Violence and the media have an uncomfortable, incestuous relationship. Well no sh!t Sherlock, pretty much anyone who has ever taken a critical interest in violence or the media knows this. The trouble with making films on the matter is that this relationship is so vastly aged, so sprawling in complexity and so endlessly fertile that a film could take four hours and multi-layered narrative and not run out of things to say. Naturally, a film of an average length really has its work cut out to not appear trite, and a film barely feature length is pretty well set for a fall. So, Brain Sex doesn't tell you anything you don't probobly already know. It's your average teen girl who makes hysterical and exploitative radio broadcasts for a living getting involved with a serial killer story, with little to surprise other than some underdeveloped climactic twists. What makes it at least marginally worth a look though is that it isn't a censorious drone or even a standard issue weird and vicious late 80's pinku (the genre having wound up tumbling over its own ambitions to shock by that time), but a more personal work, built on director Hiseyasu Sato's own interests.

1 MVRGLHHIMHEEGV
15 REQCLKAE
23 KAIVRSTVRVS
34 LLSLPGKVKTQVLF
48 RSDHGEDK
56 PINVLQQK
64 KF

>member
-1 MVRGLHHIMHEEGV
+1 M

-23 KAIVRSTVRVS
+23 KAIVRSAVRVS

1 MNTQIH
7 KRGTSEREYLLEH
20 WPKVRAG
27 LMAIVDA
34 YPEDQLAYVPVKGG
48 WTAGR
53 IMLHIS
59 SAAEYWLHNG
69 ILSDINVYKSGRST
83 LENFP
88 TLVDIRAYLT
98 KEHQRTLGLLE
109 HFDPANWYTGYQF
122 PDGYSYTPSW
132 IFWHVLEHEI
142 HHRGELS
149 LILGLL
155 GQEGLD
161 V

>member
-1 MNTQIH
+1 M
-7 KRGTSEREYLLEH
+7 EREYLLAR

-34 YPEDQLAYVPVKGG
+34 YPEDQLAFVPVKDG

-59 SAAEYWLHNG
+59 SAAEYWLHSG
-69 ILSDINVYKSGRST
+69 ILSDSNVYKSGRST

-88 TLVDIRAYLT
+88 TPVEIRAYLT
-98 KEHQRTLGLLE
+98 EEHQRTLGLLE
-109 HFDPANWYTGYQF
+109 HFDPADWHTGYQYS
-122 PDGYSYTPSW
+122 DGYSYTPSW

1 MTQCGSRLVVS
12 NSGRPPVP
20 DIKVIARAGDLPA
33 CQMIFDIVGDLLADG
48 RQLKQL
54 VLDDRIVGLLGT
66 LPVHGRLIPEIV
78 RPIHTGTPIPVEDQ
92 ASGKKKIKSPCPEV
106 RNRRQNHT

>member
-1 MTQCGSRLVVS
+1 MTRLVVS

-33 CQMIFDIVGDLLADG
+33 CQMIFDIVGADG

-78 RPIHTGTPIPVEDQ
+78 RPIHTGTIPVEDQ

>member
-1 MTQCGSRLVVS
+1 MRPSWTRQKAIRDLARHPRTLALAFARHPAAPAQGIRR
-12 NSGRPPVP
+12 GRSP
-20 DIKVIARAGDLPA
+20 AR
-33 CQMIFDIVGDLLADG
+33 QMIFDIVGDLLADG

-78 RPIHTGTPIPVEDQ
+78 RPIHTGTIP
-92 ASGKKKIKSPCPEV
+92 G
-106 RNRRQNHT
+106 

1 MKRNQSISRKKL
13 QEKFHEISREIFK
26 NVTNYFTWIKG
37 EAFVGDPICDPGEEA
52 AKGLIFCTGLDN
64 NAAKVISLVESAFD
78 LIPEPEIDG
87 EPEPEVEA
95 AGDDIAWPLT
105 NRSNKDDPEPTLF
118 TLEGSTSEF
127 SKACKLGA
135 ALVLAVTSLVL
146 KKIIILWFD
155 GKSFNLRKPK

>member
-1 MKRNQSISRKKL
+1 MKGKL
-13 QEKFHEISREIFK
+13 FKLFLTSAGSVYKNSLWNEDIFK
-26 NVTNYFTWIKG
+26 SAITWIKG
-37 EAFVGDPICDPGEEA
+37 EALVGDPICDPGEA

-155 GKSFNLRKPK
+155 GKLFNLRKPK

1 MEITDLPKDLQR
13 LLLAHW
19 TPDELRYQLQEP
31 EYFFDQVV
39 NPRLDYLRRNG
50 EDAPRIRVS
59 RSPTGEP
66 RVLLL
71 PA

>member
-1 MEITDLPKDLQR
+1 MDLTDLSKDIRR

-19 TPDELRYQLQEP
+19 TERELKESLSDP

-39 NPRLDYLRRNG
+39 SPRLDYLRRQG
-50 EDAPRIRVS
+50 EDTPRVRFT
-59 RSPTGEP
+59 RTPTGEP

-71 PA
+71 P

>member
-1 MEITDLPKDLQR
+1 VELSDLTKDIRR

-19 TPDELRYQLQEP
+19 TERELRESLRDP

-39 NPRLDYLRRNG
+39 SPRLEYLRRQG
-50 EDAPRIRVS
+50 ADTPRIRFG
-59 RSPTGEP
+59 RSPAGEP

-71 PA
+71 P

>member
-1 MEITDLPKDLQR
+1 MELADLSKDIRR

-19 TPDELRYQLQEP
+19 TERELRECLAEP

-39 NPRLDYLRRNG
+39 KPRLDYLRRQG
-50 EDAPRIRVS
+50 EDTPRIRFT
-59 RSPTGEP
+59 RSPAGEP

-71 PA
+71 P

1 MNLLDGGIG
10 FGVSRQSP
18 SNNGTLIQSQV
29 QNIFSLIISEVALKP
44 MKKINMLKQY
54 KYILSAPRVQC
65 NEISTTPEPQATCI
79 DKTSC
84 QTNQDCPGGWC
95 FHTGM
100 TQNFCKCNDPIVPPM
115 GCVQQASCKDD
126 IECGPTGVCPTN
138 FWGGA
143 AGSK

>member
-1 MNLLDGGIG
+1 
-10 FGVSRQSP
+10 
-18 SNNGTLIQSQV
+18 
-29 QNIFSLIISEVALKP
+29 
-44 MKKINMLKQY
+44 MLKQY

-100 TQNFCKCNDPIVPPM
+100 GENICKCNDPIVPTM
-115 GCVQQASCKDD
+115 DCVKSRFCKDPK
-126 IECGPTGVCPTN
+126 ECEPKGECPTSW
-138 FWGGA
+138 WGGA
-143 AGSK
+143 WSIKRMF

It can be taken as a double sided film, to newcomers to the director it develops many of his trademarks within a recognisable generic story and to the already initiate nearly the opposite, developing his trademarks by snaring recognisable generic story in their web. Characters cloaked in isolation, emotionally chilled even when bouyed up with excitement, older generation who can do little but pass on their flaws. Voyuerism, manipulation and control, the very modern death dance of technology and base animal, sick sweet spiral of perverse minds in congress, attraction of opposites. The usual good stuff then, and some reflection on the viewer in scenes of sex and murder consumed through binoculars. Unfortunately Sato messes up the pacing, and so a well handled and reasonably unsettling first half devolves into overlong sex and masturbation scenes that leach suspense from the plot, then the final five to ten minutes whizzes through would should have taken at least double that for effective impact. I'm not the sort of guy to usually complain about extended scenes of naughtiness but Sato isn't working independent here so can't go hardcore, and even worse doesn't overdrive the perversion. Earlier on there's shoe worship, panty nuzzling and a bit of rope work, but later on things get unappealingly standard. Sure there's self pleasure with a snake, but it's either not a real animal or so drugged up as to be essentially unreal, so the scene comes off little more than camp. Meh, at least the film ends on an amusingly anarchic note. And it's impossible to dislike all the pretty Japanese boobs 'n butts. So I guess all in all this is a little bit of a let down, but I had a pretty sweet time for the most part. And it's still virtually essential for fans of the director or generalised weird pink cinema. 6/10 or so.